November 1, 2022

Snippet: Mark Zuckerberg Is Going To Kill His Company ☍

Ed Zitron:

I am not saying that Facebook or Instagram will die, but I believe they will become significantly more painful products to use as Zuckerberg gets more desperate. He wants to beat TikTok, but lacks the understanding that TikTok works in part due to an extremely aggressive algorithm, but also because it’s a quick and easy content creation tool that anybody can use, unlike Facebook and Instagram, which are clunky and annoying. They will likely become unpopular, forgotten products – unimaginable even a year ago – that are so desperate to try and trick you into consuming content that they’ve forgotten that real people even use the app.

Snippet: I Don’t Think People Really Want Another Twitter ☍

Matt Birchler:

I know the most likely outcome that we all keep using Twitter the same as we always have, but there is definitely an energy about Twitter lately that has people thinking, “do I even like doing this?” […]

I see more people in direct message chats and Discords these days, and people seem to get energy from them in a way you just don’t from Twitter anymore. Twitter may be a hellscape, but I’m not sure people want to start up another hellscape, just with different ownership.

I’m giving another try and I’m trying to use it in its own way, rather than a Twitter clone and I think that’s going to make it more enjoyable for me. Marshall McLuhan’s words haven’t felt more true.

October 28, 2022

Snippet: Elon Musk Officially Owns Twitter ☍

Amanda Silberling and Taylor Hatmaker for TechCrunch:

It’s for real this time. After months of legal drama, bad memes, and will-they-or-won’t-they-chaos to put your favorite rom-com to shame, Elon Musk has closed his $44 billion acquisition of Twitter. Musk sealed the deal Thursday night, taking Twitter private and ousting a handful of top executives — CEO Parag Agrawal included — in the process. […]

Musk reportedly cleaned house on Thursday, firing CFO Ned Segal, Head of Legal, Policy, and Trust Vijaya Gadde and General Counsel Sean Edgett right out of the gate. Though it’s still an aggressive and abrupt day one move, Agrawal was inevitable given his well-documented clashes and a failed virtual meeting with Musk. It’s also no surprise that Gadde was among the first to go, in spite of being a well-respected figure in the company. Musk previously singled the top executive out with accusations of “left wing bias” over her role in policy decision making at Twitter, driving a wave of racist hate and harassment her way.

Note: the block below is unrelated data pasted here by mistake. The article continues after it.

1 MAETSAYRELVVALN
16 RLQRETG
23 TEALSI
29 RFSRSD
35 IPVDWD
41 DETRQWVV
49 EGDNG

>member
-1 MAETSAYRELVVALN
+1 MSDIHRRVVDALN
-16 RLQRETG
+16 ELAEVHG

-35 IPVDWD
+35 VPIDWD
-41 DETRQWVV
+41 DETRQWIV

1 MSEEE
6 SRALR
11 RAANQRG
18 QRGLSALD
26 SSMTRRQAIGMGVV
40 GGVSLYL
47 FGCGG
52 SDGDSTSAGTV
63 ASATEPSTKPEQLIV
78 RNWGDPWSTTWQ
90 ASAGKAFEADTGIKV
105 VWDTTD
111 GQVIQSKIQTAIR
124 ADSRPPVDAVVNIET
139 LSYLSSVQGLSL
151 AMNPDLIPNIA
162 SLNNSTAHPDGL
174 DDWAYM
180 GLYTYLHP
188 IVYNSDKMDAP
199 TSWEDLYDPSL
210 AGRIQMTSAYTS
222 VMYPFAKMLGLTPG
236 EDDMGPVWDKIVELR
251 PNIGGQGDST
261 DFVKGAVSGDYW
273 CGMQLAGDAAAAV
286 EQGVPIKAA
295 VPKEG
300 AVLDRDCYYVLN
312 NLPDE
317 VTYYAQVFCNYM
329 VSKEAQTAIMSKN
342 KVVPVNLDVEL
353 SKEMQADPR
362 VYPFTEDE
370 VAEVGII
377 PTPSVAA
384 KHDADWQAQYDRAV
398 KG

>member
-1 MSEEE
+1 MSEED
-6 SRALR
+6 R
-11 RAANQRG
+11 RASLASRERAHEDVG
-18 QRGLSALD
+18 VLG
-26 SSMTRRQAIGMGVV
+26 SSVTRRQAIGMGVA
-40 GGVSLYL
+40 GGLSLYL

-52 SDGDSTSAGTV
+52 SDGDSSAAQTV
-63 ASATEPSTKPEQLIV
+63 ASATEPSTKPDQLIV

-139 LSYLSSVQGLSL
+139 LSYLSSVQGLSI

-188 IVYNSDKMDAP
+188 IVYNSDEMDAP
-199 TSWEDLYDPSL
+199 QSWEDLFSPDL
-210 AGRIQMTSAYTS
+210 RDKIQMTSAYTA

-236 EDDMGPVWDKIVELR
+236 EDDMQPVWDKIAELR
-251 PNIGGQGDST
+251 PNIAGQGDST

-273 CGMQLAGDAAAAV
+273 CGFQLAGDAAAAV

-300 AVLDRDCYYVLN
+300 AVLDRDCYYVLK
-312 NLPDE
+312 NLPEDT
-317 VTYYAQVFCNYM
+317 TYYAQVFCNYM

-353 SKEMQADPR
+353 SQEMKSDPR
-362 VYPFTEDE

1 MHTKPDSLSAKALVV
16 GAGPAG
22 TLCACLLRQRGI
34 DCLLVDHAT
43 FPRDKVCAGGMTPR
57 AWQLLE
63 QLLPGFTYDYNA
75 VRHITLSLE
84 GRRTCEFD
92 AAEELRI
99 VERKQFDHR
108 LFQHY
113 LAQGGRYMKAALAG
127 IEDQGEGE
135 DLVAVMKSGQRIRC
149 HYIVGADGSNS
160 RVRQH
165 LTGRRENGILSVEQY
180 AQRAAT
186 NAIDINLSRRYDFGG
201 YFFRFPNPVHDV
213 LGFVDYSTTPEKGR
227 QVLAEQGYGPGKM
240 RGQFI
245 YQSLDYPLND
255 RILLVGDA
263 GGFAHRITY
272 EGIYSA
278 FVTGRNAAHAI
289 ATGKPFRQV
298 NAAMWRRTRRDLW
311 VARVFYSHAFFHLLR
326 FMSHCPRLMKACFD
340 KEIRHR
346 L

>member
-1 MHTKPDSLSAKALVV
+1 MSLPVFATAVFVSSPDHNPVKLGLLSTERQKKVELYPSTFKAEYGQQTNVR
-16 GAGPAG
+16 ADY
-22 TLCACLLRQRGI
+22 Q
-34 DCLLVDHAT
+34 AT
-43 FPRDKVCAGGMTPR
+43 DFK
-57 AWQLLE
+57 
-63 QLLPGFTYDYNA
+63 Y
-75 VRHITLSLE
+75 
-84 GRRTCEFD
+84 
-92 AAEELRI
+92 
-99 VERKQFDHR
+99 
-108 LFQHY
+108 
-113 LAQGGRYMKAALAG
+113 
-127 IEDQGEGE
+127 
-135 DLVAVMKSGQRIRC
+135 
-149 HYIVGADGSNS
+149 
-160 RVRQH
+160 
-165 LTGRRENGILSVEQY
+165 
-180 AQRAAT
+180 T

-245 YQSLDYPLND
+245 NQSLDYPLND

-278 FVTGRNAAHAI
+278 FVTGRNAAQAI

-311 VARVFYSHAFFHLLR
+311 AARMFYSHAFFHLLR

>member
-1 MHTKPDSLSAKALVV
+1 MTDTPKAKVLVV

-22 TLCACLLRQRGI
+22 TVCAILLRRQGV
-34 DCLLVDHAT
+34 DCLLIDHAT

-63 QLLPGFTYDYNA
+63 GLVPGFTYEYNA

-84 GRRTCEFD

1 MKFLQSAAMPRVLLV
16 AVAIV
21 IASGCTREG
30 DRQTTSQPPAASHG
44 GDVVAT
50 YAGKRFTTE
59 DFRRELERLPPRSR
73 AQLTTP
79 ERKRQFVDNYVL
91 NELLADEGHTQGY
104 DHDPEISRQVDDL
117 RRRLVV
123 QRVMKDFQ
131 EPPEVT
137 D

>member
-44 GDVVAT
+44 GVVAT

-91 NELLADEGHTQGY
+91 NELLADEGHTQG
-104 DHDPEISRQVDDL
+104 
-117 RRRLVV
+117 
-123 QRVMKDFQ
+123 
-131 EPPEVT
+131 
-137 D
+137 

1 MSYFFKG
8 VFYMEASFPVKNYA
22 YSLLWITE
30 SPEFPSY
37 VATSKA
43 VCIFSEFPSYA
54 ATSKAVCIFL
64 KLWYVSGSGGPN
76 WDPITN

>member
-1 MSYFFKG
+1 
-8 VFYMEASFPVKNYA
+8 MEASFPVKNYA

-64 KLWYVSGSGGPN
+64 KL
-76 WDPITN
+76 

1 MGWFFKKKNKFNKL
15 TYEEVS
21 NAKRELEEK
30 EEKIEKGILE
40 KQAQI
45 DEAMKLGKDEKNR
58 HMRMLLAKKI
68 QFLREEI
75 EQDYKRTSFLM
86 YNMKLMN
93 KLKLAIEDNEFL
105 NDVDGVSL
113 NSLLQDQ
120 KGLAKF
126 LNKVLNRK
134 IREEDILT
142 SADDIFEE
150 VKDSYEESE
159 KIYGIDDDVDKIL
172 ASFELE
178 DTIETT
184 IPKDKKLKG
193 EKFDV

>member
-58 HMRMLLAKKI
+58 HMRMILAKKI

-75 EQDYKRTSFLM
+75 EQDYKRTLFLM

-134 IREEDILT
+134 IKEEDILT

Part of me hopes that since Musk likes Twitter, it will be run from a place that users will appreciate. On the other hand, cleaning house on day one and throwing around phrases like “free speech” and “left wing bias” is a bit concerning.

October 27, 2022

Snippet: Twitter is Losing Its Most Active Users ☍

Sheila Dang for Reuters (via Nick Heer):

The reality, according to internal Twitter research seen by Reuters, goes far beyond the handful of examples of celebrities ghosting their own accounts. Twitter is struggling to keep its most active users – who are vital to the business – engaged, underscoring a challenge faced by the Tesla chief executive as he approaches a deadline to close his $44 billion deal to buy the company.

These “heavy tweeters” account for less than 10% of monthly overall users but generate 90% of all tweets and half of global revenue. Heavy tweeters have been in “absolute decline” since the pandemic began, a Twitter researcher wrote in an internal document titled “Where did the Tweeters Go?”

A “heavy tweeter” is defined as someone who logs in to Twitter six or seven days a week and tweets about three to four times a week, the document said.

While I still use Twitter, I don’t enjoy it as much and am far less likely to spend a lot of time on it as in year’s past. It’s almost as if allowing a particular main character (and those like him) who repeatedly violated the rules and made it a toxic place over the last few years drove people away in the long term in favor of engagement in the short term.

Snippet: The Ad Store ☍

Nick Heer:

I am not a business person. I am sure there are fine arguments to be made by armchair CEOs on Twitter about how this is a reasonable decision for bolstering the price of Apple stock or a minor aesthetic grievance for a device that mostly functions the same as it did last week. But I am equally certain a company does not improve customer satisfaction by ensuring no money is left on the table. There is barely competition among airlines, so they all charge you for the privilege of taking clothing to your destination in a suitcase. The lack of choice in operating systems means vendors can increasingly extract money from customers, happiness be damned. What are you going to do — switch to Android and Windows? Good luck.